In April of 1996 my family suffered the loss of my sister Collette. In the years that followed, my mom, Cathy, had a difficult time relaying what she was feeling in her devastated soul.
Someone had signed them up with "Compassionate Friends", which is an international support group for parents who've lost children.
The newsletter that arrived in the mail each month was often filled with poignant stories of survival from parents who'd faced such tragedy. Cathy would occasionally refer us to stories that said the things she carried in her heart but could not verbalize.
One such story applies to this blog, and to this topic of divorce and fatherhood.
The story was a piece of prose by a mom who'd lost a child. She likened the experience to getting lost in the forest. She had entered this forest forcibly, not by choice. She was lost...feeling her way along the dark trees and unfamiliar undergrowth. She was finding her way out, strictly by using her instincts and her Faith. She only knew two things for sure about all this new, uncharted, unfamiliar landscape. She was not going to leave this forest from the same place she entered, and she would not be the same when she left.
Entering that landscape of loneliness and sorrow was not a round trip ticket. The entryway was opened through tragedy...a tragedy so horrible that it defies description and precludes imagination. She never asked to take this journey, it was forced upon her. The only option was not really an option; not taking the trip at all. That would involve shutting down and ceasing to live. (A thought many parents consider when a child dies) She had no real choice but to grope along in this darkness looking for a way out. All she really knew was there was no going out the way she went in. The events that brought her here could not be reversed...that door swung only one way.
So she moved along in the blind darkness knowing one thing for sure...this trip was changing her at her core and she would not be leaving through the same door and therefore would not be the same person she was when she went in. She would gain strength in some places and lose it in others. She wasn't sure what she'd look like when she finally emerged into the sunlight again, but she knew she'd be different. She already was in so many ways.
Cathy photocopied that story and gave it to all of her family members (proudly, I am one of them)and hoped we'd understand. We did, although at first it was tough. I wanted the old Cathy back and she was never going to return. It took time and some maturity to grasp what had happened in her soul.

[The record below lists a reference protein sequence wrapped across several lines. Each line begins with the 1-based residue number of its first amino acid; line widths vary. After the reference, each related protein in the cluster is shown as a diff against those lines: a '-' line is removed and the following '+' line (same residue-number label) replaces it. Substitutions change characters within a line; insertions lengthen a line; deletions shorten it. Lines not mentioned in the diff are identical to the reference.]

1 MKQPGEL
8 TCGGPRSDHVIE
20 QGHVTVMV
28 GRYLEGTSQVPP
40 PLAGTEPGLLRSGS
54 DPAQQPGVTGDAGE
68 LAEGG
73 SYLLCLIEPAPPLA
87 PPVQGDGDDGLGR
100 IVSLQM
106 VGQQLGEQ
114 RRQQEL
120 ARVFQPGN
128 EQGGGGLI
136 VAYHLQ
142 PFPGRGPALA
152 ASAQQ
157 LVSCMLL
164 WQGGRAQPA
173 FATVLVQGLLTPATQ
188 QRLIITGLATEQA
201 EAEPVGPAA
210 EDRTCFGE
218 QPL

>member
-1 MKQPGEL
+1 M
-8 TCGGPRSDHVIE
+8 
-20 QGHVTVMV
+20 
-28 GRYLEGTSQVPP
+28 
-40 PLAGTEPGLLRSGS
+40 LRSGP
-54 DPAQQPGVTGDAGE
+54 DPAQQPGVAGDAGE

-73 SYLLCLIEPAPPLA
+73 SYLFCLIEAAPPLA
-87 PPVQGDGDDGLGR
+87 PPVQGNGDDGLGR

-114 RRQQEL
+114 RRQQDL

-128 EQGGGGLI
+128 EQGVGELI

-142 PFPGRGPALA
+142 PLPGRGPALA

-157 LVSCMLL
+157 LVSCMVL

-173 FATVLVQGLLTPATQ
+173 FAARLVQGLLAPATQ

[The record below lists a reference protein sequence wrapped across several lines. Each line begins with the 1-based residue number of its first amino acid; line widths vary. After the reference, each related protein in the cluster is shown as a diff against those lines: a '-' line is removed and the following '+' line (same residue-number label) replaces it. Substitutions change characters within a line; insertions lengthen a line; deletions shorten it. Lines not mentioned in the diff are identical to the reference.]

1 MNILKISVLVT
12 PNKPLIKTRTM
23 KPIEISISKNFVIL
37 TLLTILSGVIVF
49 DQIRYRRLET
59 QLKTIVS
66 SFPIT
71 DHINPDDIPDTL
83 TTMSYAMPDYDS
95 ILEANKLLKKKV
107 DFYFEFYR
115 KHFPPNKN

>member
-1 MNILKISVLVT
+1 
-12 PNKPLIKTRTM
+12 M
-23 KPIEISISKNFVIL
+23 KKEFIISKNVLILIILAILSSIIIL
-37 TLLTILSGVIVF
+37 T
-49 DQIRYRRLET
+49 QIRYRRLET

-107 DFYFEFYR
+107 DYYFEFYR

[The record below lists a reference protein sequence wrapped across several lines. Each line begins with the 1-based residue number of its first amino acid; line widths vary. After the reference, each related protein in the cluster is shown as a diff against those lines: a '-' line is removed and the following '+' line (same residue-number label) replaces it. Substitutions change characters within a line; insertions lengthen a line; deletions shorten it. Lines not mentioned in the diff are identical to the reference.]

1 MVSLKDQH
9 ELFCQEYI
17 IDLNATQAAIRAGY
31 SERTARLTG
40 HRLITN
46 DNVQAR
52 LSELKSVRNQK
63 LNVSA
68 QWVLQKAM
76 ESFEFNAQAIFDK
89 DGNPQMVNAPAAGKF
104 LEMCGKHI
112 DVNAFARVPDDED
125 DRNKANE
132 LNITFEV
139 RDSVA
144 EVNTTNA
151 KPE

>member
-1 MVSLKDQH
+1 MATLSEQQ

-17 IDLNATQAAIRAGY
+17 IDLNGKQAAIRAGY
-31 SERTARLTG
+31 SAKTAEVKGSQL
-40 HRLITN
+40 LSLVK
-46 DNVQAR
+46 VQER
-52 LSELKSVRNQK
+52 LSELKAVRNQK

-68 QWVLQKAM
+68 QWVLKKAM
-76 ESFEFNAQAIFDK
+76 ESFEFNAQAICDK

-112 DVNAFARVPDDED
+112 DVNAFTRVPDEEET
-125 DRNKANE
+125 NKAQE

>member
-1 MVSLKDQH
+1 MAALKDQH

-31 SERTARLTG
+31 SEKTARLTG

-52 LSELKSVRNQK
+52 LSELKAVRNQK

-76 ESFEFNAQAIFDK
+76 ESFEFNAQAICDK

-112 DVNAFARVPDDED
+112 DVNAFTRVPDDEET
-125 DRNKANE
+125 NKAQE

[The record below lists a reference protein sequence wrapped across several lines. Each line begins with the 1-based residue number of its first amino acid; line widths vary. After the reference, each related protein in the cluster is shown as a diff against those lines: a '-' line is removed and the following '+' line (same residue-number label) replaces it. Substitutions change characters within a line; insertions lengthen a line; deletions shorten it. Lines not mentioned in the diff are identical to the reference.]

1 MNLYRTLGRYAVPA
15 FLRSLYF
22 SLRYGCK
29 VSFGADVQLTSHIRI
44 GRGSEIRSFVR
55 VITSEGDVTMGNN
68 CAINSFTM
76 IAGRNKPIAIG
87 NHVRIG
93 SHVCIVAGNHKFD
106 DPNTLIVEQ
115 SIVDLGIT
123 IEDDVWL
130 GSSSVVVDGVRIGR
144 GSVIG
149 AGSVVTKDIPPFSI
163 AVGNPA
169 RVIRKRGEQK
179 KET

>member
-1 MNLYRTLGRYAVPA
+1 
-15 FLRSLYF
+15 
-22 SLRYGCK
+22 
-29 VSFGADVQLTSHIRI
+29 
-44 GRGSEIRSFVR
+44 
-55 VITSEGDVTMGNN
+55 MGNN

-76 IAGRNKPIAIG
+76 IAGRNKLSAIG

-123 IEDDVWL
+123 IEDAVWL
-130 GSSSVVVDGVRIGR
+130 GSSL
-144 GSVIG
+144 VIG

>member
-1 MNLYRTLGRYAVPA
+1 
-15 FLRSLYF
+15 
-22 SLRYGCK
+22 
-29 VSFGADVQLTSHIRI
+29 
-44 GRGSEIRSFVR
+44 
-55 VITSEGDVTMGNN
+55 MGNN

Today, Bob and Cathy are healed and basically pretty whole. You never get over something as devastating as losing a child, but God is good, and He provides healing in ways we never expect. He has been good to them and they have seen His love and grace.
The analogy of being lost in a dark unfamiliar woods is very appropriate for divorce.
I know this is a "Men's Forum" but this is really a universal truth today. Unless you wanted the divorce and had other plans for life once you were divorced, it is thrust on you...you don't go looking for this kind of pain.
You enter this dark forest not by choice but by decree. "You are now divorced...like it or not", and you have no road map and no light for your path. You grope along in the darkness, feeling for a familiar tree stump or a clearing but all you find is more darkness and nothing familiar to adjust your compass to. There is no sun, no moon, no stars in the pitch black night. The compass spins wildly at first and only serves to confuse you further.
So you grope along at a snails pace, stumbling and falling and bruising your knees on the low hanging branches and scraping your skin against the underbrush. One day a light starts to emerge in the distance and so you head towards it. You don't even know if it's where you want to be, and you know it's not where you entered. But it is a way out so you set off towards that faint glimmer in the pitch black darkness of this terrible forest of sorrow. As you work your way closer to the tiny glimmer and you are finally able to see a little, you notice that you aren't the same anymore. You changed back there in all that darkness and sadness. If you had a mirror you'd probably not recognize your own reflection.
One day you finally break through the treeline and into the sunlight and you find out how right you were. You really have changed and not all for the better. Your friends don't recognize you in a lot of ways and a lot of the things you desired and loved when you went in are changed or gone completely. There is a missing twinkle in your eye and your gait is slower...from banging around in all the darkness.
It's a whole new world on this side of that forest and it takes some adjustment. You find out that those who truly love you and really wanted the best for you were waiting patiently on this side of the forest, calling out to you and hoping you'd find your way. They know you've changed but they are so happy to have you back from the woods that they don't mind or even notice any longer. All that matters is they have you back...even in your changed form.
And the others who couldn't hang on and wait for you...they never really cared to begin with.